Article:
Figure 1
A typical result of the quantitative and qualitative analysis of transcription. The figure shown is taken from Ref. 8 where three phage promoters –T7 A1, T5 N25, and N25anti -- were analyzed. A. A time-course investigation involving two time points ...

1.4 Strength of PRR interactions establishes the rate-limiting step

Applying the quantitative analysis to a comprehensive set of core promoter variants that deviated from the consensus features by 1 bp revealed an inverse correlation of consensus agreement of a promoter with its ability to support escape by RNA polymerase [21]. This result supports a conclusion reached earlier using the lac promoters [6]. Thus, a consensus promoter binds very tightly to RNA polymerase and interferes with the escape process. Having maximized KB and k2, a consensus promoter becomes rate-limited at the next step in its initiation program, i.e., the promoter escape step. A polymerase that cannot escape undergoes abortive initiation instead, resulting in higher abortive-productive RNA ratio. Another consequence of converting a promoter to a consensus version leads to lengthening of the abortive ladder, as shown with the T7 A1 promoter, from 8 to 16 nt; thus, delaying the escape transition [22].

1.5 ITS directs the abortive initiation-promoter escape program

When transcribed under the same conditions, N25 and N25anti promoters show comparable levels of total initiation, but very different levels of abortive vs. productive initiation. Because N25 and N25anti share identical PRR but differ in ITS, the above results suggest that PRR determines the level of initiation at a promoter, but ITS governs the extent of abortive versus productive synthesis [8]. To further investigate the role of ITS, we constructed ~40 N25 promoter-random ITS variants and found that the randomized ITS conferred a 25-fold modulation of productive synthesis from the same N25 promoter [23]. An inverse correlation exists between the productive yield and total initiation among the N25-random ITS promoter variants, suggesting that a failure at escape relegates the polymerase to repetitive abortive initiation. Each ITS variant further shows a distinct abortive probability profile, indicating that the ITS sequence directly controls the promoter escape process – in terms of how long an abortive program is carried out and where the high abortive barriers are during the initial transcription program.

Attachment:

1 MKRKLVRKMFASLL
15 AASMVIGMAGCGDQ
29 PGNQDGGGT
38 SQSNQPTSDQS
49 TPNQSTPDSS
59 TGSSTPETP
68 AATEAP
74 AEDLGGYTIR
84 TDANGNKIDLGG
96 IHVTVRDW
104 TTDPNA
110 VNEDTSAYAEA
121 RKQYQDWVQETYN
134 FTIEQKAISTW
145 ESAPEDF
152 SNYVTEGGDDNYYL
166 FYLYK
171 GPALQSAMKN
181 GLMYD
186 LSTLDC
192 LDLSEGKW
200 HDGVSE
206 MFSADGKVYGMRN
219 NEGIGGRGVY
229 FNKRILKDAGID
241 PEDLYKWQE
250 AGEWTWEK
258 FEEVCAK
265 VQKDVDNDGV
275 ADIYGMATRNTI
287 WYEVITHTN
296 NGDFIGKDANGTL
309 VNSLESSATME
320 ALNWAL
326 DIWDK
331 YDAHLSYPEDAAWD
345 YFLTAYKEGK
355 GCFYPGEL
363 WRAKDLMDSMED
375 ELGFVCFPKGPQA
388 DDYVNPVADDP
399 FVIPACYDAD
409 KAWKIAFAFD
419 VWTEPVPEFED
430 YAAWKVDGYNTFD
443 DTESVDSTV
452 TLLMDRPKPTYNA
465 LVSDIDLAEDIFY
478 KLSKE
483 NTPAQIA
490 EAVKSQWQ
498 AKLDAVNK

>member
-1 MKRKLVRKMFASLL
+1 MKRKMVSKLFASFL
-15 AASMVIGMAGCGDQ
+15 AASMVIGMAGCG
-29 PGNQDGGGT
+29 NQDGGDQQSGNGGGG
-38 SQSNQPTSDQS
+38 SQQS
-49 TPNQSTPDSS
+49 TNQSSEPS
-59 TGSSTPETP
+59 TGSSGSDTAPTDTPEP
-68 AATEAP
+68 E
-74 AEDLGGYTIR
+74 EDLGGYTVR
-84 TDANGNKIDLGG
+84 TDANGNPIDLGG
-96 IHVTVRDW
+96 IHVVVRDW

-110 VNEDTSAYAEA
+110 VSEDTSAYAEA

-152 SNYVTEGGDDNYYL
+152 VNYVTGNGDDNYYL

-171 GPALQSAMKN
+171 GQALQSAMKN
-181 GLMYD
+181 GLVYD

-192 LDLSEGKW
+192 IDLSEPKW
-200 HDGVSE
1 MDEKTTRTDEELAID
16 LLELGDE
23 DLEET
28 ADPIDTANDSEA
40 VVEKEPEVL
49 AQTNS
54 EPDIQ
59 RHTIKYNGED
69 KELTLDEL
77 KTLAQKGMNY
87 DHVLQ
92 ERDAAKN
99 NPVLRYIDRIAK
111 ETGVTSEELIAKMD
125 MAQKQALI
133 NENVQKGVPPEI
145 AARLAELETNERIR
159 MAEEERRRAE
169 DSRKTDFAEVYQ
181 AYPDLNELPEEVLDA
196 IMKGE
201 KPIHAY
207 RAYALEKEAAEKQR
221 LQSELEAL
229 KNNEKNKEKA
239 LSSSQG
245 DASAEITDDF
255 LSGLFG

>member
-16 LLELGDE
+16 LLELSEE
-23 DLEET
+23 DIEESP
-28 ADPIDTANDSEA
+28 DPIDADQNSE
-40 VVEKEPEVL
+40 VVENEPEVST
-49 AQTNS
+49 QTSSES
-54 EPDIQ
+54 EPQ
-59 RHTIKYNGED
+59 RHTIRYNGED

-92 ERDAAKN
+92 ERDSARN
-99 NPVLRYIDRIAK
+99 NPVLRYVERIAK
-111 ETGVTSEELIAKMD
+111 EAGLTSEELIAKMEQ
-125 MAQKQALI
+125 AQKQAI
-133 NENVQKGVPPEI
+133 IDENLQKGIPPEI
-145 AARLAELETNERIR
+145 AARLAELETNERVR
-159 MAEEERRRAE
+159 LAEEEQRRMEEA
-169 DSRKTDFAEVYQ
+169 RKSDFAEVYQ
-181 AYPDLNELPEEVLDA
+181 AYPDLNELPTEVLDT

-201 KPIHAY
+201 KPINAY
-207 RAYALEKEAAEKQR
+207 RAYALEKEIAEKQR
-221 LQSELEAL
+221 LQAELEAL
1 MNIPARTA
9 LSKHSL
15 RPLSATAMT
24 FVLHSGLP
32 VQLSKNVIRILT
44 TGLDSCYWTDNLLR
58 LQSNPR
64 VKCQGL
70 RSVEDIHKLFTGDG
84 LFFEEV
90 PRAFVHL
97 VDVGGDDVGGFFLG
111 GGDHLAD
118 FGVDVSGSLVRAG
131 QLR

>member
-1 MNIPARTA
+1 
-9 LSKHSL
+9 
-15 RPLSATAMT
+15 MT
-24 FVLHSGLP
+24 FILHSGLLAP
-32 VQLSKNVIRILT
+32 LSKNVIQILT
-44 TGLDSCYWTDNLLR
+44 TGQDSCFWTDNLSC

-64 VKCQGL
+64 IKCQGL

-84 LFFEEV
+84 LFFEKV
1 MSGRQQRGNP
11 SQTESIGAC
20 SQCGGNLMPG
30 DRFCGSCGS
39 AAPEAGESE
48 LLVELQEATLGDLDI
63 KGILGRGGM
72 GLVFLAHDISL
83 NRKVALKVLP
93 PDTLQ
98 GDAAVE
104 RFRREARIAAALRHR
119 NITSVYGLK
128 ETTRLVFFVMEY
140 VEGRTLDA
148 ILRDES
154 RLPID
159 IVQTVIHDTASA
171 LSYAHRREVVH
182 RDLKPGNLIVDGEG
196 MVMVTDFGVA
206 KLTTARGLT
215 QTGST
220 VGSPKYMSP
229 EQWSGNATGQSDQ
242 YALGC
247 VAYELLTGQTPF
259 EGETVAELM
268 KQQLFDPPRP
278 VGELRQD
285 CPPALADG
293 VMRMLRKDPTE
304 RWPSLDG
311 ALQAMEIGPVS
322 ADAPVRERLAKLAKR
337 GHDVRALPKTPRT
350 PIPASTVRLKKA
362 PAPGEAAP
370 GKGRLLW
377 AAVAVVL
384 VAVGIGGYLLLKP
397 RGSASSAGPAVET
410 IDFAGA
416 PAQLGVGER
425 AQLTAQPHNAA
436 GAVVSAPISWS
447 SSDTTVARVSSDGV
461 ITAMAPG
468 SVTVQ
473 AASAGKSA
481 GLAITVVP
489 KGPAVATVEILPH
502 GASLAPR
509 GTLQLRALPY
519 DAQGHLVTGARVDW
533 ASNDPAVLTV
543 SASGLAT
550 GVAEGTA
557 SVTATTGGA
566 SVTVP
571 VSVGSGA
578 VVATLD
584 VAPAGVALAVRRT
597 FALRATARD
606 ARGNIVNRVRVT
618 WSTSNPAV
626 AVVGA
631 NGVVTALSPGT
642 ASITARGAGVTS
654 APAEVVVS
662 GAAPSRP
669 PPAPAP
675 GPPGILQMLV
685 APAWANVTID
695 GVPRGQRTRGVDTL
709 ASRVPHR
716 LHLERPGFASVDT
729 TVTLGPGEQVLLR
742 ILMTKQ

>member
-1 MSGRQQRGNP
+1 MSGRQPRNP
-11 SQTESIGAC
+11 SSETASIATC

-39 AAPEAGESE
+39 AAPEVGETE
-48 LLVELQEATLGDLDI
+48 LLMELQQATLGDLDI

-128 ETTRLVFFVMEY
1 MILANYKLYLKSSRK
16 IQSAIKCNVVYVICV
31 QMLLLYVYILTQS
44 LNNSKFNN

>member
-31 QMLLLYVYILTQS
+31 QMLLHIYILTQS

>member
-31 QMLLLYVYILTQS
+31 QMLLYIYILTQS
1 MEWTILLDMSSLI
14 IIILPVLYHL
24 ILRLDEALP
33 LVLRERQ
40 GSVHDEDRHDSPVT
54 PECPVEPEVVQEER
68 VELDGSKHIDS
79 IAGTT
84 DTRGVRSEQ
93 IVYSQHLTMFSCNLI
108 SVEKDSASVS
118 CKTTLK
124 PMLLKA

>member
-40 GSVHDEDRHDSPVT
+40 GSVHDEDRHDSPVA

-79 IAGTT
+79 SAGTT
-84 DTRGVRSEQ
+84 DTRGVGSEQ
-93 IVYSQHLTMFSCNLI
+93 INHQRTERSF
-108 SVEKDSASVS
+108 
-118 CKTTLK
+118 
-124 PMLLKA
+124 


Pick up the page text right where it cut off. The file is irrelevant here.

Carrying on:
Of PRR and ITS elements that both exert some degree of influence on promoter escape, our extensive investigation with the N25 promoter and its numerous (PRR and ITS) variants led to the conclusion that PRR is the primary determinant of escape involved in setting the rate-limiting step of transcription initiation. ITS plays a secondary role in that it affects the pattern of escape only when it is affiliated with an escape-rate-limited promoter [23].

1.6 GreA/B diminishes abortive synthesis to enhance productive expression

The level of abortive initiation at a promoter – to the extent that it reflects an impairment at promoter escape – can be dramatically reduced in the presence of Gre factors, GreA or GreB [24, 25]. Gre are transcription factors that rescue arrested complexes by stimulating the intrinsic cleavage activity of RNAP [26]. Transcript cleavage removes 2–3 nt (GreA) or up to 10 nt (GreB) from 3′-end of the backtracked RNA to generate a new 3′-OH group at the active site, thus allowing re-extension of the 5′-piece of nascent transcript to reach the full length. Gre-mediated rescue of abortive synthesis suggests that the abortive RNAs, before their release from the enzyme, were transiently associated with backtracked initial transcribing complexes [24, 25]. Of the two factors, GreA was deemed the more important cleavage stimulatory factor in vivo [27, 28], while GreB was found to be more effective at cleavage-rescue of long-abortive promoters [23]. Figure 2 shows the effect of GreB on a set of N25 promoter variants. With each promoter, GreB brought about a sharp reduction in abortive RNA levels and a concomitant increase in productive RNA level [23].